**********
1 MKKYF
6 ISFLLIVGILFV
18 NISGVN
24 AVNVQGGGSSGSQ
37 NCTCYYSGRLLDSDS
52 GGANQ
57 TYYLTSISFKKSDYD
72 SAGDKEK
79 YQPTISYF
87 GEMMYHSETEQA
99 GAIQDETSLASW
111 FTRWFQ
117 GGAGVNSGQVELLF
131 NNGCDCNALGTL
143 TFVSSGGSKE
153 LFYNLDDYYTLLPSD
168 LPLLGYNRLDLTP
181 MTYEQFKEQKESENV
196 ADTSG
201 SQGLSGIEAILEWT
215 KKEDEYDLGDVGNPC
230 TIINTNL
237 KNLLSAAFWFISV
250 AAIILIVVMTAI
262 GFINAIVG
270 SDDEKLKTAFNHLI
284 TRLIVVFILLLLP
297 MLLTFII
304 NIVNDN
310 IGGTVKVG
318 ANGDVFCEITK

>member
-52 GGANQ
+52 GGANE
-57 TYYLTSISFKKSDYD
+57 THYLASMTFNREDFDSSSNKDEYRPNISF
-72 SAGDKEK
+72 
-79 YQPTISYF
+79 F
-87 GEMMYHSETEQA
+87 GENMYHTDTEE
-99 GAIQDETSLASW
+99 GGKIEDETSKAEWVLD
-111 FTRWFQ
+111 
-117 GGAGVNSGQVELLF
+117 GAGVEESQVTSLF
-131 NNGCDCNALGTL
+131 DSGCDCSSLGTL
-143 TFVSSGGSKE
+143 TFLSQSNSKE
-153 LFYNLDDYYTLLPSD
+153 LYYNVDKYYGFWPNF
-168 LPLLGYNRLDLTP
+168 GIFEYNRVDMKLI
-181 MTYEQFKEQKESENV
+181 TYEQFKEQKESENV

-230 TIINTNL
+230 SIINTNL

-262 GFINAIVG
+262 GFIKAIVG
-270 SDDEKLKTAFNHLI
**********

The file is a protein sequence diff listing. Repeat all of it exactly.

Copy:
1 MKKYF
6 ISFLLIVGILFV
18 NISGVN
24 AVNVQGGGSSGSQ
37 NCTCYYSGRLLDSDS
52 GGANQ
57 TYYLTSISFKKSDYD
72 SAGDKEK
79 YQPTISYF
87 GEMMYHSETEQA
99 GAIQDETSLASW
111 FTRWFQ
117 GGAGVNSGQVELLF
131 NNGCDCNALGTL
143 TFVSSGGSKE
153 LFYNLDDYYTLLPSD
168 LPLLGYNRLDLTP
181 MTYEQFKEQKESENV
196 ADTSG
201 SQGLSGIEAILEWT
215 KKEDEYDLGDVGNPC
230 TIINTNL
237 KNLLSAAFWFISV
250 AAIILIVVMTAI
262 GFINAIVG
270 SDDEKLKTAFNHLI
284 TRLIVVFILLLLP
297 MLLTFII
304 NIVNDN
310 IGGTVKVG
318 ANGDVFCEITK

>member
-52 GGANQ
+52 GGANE
-57 TYYLTSISFKKSDYD
+57 THYLASMTFNREDFDSSSNKDEYRPNISF
-72 SAGDKEK
+72 
-79 YQPTISYF
+79 F
-87 GEMMYHSETEQA
+87 GENMYHTDTEE
-99 GAIQDETSLASW
+99 GGKIEDETSKAEWVLD
-111 FTRWFQ
+111 
-117 GGAGVNSGQVELLF
+117 GAGVEESQVTSLF
-131 NNGCDCNALGTL
+131 DSGCDCSSLGTL
-143 TFVSSGGSKE
+143 TFLSQSNSKE
-153 LFYNLDDYYTLLPSD
+153 LYYNVDKYYGFWPNF
-168 LPLLGYNRLDLTP
+168 GIFEYNRVDMKLI
-181 MTYEQFKEQKESENV
+181 TYEQFKEQKESENV

-230 TIINTNL
+230 SIINTNL

-262 GFINAIVG
+262 GFIKAIVG
-270 SDDEKLKTAFNHLI